How to tell the difference between baking soda and baking powder?

In this brief guide, we are going to answer the question “How to tell the difference between baking soda and baking powder?”, discuss answers to other related questions like which one should you use, and why do some recipes call for both.

How to tell the difference between baking soda and baking powder?

To the average eye and the typical home chef, baking soda and baking powder are practically indistinguishable dry ingredients. Both of these are leaving agents, substances that are used to rice the baking goods. But there are several differences between baking soda and baking powder.

Some experienced and amateur bakers alike often confuse them due to their similar names and appearances, which does not help the distinction between baking soda and baking powder. But it is important to know their different uses. If you don’t know their differences, you can wind up with a baking disaster or baking soda cleaning fiasco on your hands.

Baking soda, a crystalline powder that is alkaline, is chemically named sodium bicarbonate. It becomes activated when it combines with both acid and liquid substances. Once activated, it produces carbon dioxide, which allows baked goods to rise and they become light and fluffy.

On the other hand, baking powder is completely a leavening agent. It is comprised of sodium carbonate and an acidic substance and acts as a buffer. Being a buffer, it prevents the acid and base from activating during storage. 

Baking powder is available as a single or double-acting agent, though, a double-acting agent is more widely used. In the case of double-acting baking powder, the first leavening occurs when baking powder gets wet, whereas the second leavening occurs when the powder is heated. 

Which one should you use?

Baked good mixtures can vary greatly in their acidity level. To produce a desirable baked good, you need to find the right balance between acid and base. So, Baking soda is used in recipes that also include an acidic ingredient, such as cream of tartar, buttermilk, or citrus juice. While the baking powder is typically used when the recipes don’t feature an acidic ingredient, as the powder already includes the acid needed to produce carbon dioxide.

Why do some recipes call for both?

Some recipes may call for both baking powder and baking soda. This is because these recipes contain some sort of acid. However, the carbon dioxide created from the acid and baking soda is not enough to leave the volume of batter in the recipe. That is why baking powder is used as well along with baking soda to add the necessary lift.

Also, both baking soda and baking powder contribute to the flavor and browning of the baked goods. Therefore, some recipes call for both.

How can you substitute these two?

Substituting baking powder for baking soda or baking soda for baking powder is tricky and needs knowledge about the expectancy that your baked good will taste as expected.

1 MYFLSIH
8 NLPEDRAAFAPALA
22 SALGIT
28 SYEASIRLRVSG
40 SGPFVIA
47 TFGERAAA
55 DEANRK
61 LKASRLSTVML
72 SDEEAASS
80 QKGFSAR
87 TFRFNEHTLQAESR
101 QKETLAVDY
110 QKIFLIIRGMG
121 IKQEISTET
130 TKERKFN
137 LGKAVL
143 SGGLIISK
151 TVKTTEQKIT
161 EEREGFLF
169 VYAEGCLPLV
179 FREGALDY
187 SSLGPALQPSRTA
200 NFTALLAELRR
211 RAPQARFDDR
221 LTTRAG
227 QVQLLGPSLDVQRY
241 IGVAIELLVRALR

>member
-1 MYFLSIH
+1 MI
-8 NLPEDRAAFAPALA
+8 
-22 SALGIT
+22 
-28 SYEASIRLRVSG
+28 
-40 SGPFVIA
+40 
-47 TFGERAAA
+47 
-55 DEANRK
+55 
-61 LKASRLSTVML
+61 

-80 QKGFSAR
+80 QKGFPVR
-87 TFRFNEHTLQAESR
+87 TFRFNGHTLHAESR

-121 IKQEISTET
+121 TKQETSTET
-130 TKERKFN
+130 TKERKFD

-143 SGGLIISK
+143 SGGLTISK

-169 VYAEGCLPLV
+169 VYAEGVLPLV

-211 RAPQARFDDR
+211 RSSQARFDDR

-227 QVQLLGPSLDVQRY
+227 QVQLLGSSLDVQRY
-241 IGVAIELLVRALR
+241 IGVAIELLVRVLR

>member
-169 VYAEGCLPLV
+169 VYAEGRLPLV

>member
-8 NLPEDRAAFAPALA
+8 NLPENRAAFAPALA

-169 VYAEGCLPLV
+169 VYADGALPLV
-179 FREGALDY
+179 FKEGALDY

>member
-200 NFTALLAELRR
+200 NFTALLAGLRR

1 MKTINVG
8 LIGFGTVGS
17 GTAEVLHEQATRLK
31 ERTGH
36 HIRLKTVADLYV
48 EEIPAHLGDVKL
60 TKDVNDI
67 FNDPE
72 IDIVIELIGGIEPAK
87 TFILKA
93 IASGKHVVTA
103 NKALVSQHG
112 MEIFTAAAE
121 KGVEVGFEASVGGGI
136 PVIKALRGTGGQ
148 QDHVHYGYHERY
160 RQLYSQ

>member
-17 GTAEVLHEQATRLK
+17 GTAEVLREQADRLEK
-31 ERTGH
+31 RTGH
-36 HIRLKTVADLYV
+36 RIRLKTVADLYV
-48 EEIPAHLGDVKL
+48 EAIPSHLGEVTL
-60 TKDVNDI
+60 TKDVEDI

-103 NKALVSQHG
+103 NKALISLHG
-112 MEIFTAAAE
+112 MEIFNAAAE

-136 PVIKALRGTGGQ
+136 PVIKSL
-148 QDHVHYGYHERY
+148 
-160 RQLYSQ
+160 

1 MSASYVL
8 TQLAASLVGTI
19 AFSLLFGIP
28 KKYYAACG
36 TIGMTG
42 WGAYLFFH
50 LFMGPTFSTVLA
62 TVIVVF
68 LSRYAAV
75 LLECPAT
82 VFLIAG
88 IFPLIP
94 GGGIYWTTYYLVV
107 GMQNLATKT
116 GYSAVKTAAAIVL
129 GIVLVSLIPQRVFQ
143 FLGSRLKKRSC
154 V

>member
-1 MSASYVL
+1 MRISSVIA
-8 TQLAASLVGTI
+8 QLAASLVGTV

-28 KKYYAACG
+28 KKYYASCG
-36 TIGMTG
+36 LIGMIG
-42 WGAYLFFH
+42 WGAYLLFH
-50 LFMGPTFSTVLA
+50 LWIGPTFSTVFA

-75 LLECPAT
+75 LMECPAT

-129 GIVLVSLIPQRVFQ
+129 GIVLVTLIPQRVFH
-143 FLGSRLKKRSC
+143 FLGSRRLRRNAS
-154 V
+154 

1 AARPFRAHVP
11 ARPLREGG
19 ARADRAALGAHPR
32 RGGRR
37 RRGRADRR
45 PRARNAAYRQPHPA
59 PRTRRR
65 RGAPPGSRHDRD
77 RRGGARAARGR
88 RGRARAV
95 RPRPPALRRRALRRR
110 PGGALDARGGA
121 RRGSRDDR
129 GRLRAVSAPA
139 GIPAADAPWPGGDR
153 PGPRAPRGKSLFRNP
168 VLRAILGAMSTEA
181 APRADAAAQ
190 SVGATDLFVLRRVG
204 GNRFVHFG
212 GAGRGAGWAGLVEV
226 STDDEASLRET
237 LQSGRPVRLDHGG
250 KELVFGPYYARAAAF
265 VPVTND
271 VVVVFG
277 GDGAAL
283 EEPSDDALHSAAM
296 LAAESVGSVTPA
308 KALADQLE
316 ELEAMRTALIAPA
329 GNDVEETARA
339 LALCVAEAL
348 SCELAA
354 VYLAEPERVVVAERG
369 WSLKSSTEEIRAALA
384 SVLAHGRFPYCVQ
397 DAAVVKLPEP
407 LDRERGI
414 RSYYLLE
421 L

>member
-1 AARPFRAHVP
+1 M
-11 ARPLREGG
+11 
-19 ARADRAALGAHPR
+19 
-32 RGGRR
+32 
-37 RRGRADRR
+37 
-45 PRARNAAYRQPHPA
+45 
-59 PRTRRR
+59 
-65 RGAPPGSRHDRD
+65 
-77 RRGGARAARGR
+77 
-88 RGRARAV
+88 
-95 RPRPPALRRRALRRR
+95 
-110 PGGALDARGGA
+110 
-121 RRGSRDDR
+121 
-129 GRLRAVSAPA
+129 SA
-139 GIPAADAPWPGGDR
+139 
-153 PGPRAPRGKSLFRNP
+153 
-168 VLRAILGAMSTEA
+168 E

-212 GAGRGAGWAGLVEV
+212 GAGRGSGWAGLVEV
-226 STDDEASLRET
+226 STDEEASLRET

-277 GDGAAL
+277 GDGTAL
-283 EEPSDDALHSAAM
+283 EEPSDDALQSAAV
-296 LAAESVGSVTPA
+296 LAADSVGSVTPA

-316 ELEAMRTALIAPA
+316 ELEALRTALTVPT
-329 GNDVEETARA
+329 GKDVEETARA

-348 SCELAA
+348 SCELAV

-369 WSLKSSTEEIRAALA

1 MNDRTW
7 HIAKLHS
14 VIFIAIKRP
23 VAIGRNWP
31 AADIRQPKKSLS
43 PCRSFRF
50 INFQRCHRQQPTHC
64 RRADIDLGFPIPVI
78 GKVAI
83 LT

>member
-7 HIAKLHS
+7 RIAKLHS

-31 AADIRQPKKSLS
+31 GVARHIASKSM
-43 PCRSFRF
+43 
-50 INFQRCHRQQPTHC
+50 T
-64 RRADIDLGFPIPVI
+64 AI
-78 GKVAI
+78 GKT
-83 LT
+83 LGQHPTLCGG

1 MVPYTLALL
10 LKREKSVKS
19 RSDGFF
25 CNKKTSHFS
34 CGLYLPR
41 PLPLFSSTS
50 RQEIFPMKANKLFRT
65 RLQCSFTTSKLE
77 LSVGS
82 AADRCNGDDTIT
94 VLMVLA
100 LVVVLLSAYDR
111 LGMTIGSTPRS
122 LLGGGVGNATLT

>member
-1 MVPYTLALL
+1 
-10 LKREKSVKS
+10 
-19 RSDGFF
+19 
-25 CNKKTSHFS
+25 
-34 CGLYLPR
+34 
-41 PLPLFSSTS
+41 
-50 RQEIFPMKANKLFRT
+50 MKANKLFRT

To substitute baking soda for baking powder is helpful only if you increase the amount of acid in the recipe, but it will change the taste and texture of the baked goods. Keep in mind that you need less baking soda as it is stronger than baking powder.

To substitute baking powder for baking soda, you need to add baking powder 4 times the amount of baking soda to get the same amount of leavening. Due to that much baking powder, you might end up with a little bitter baked good.

Substitutes for baking soda

Baker’s ammonia

Baker’s ammonia is a practical substitute for baking soda. It is known for imparting distinct crispiness to baked goods, which is particularly desirable in some confections, such as thin, crisp cookies or crackers.

Potassium bicarbonate and salt

Potassium bicarbonate and salt can be used as a 1:1 substitute for baking soda. Its swap is especially handy for those who are trying to cut down on their sodium intake.

Substitutes for baking powder

Buttermilk

Buttermilk is a fermented dairy product with a sour, slightly tangy taste that is often compared to plain yogurt. Because of its acidity, combining buttermilk with baking soda can produce the same leavening effect as baking powder.

Add ½  cup of buttermilk and ¼ teaspoon of baking soda to the rest of your ingredients for an easy substitute for 1 teaspoon of baking powder.

Molasses

Molasses can be used as a substitute for baking powder because it is acidic enough to cause an acid-base reaction when coupled with baking soda. 

Add ¼ cup molasses with ¼ teaspoon baking soda to replace 1 teaspoon of baking powder.

Conclusion:

In this brief guide, we answered the question “How to tell the difference between baking soda and baking powder?”, discussed answers to other related questions like which one should you use, and why do some recipes call for both.

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